So anyway, like they're... think about that for a second. They are climbing this mountain on a dangerous sketchy face that's never been climbed before and they're several days from the summit and they've basically run out of food.. There's a scene where they're like cooking little cubes of cheese over the flame to eat and keep themselves fed. And that is what mountaineering is about.

It's about suffering. It's about pushing past your limits. Of fear and pain and yeah, that's literally what it is. As I get more into it, that's what I realized.

And so if I was gonna promote a guide company, I would maybe focus on that because that is what the people are really there for. They're not there to climb a mountain. I mean, yeah they are the mountain is cool. It's beautiful. But it's secondary...

The primary thing they're doing is they're climbing the mountain to overcome their own limits to push past their own limits. And so I'd name the guide company something like Limitless, or something similar to that, that really focuses not on the mountain or on the expedition, but focuses on the thing the person and what they're doing in that process and call it you know something like. Limitless right, Limitless Expeditions or something similar to that Push Past Your Limits.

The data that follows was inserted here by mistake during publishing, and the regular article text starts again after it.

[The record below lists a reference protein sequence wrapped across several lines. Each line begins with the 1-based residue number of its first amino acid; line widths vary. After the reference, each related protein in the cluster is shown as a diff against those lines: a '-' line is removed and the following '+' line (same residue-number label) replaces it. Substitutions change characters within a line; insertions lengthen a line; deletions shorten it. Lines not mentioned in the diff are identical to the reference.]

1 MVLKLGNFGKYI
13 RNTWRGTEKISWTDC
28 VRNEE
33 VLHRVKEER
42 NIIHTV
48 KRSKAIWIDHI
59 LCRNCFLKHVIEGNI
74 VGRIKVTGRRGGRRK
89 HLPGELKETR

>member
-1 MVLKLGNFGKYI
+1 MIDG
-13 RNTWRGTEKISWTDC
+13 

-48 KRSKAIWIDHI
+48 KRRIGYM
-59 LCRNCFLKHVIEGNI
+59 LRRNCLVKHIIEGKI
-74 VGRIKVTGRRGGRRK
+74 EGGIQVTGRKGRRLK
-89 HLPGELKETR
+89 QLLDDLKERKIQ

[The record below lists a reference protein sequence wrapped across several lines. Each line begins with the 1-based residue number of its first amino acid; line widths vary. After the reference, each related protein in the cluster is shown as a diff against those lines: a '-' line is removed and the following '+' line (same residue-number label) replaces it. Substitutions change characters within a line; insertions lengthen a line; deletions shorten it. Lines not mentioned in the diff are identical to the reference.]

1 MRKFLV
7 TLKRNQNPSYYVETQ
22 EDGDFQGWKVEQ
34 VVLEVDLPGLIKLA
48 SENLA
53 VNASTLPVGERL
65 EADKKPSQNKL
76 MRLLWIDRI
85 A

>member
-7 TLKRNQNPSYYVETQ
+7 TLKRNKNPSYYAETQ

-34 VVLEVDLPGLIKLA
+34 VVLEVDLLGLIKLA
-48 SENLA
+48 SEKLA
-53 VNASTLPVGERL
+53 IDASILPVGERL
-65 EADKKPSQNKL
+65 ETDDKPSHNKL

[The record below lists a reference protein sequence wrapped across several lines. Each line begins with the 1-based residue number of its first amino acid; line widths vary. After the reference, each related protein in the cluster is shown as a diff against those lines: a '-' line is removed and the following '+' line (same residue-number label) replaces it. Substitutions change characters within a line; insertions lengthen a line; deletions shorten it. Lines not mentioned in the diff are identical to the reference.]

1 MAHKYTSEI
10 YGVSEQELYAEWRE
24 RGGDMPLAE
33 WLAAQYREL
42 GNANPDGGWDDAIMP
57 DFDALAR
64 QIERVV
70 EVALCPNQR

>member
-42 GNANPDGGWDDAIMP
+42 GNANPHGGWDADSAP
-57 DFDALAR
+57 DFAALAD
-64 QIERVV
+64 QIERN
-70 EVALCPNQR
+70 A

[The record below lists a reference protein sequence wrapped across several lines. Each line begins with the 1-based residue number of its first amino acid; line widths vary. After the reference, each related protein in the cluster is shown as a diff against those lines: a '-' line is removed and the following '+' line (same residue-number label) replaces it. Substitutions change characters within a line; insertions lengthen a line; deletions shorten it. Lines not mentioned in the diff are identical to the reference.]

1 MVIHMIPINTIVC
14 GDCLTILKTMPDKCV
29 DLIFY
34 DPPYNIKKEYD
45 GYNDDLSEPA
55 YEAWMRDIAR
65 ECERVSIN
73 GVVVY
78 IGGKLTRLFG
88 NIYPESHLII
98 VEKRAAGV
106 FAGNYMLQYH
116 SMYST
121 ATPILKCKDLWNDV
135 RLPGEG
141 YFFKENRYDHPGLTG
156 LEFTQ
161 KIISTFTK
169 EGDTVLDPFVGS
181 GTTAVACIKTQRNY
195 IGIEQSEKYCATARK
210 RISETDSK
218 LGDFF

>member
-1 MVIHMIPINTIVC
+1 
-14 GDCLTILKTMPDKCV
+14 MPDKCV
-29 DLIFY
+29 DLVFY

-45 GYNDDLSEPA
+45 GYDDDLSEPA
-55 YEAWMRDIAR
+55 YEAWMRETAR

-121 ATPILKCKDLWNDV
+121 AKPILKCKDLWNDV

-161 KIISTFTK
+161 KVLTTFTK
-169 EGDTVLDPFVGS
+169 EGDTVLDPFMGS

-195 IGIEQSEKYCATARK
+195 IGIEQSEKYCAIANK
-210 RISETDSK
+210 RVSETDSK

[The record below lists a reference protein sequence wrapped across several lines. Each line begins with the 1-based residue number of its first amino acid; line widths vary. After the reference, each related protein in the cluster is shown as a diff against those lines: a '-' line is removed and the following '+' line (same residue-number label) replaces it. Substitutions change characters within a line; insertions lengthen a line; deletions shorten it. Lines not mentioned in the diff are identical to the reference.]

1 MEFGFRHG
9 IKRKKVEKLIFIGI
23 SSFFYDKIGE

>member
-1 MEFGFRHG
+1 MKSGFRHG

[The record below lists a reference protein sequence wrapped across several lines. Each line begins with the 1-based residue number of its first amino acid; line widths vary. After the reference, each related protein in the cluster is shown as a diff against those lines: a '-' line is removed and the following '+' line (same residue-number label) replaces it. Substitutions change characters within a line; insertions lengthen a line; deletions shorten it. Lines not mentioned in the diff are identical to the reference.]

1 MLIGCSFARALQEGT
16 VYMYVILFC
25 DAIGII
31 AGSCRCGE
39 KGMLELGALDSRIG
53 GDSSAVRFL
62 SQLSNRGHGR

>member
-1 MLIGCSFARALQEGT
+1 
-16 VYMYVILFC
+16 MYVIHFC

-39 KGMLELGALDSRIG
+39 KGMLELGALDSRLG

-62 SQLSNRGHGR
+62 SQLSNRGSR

And then all my marketing would be about the pain and the suffering.. I would be talking about stories of people pushing past that. You know this guy once told me about the story like his greatest trip ever, It was like this old guy who had never climbed a mountain and he like just got diagnosed with cancer or something that was like terminal and he'd always wanted to do it. And so he came to to Mount Rainier and this guy took him up and he was literally crawling at the top of the mountain to the summit and he was crying and it was this emotional moment and the guide's talking about it and I'm like that is what mountaineering is about..

And so I would focus all my energy on that.

Now you may turn off people who don't know that's what it's about right. I think there's a good number of people who go try to climb, you know Mount Hood or some of the smaller mountains that they're just getting into it. It's before they realize that's really what it's about.. And so you probably lose that set of the business that cohort of of potential customers.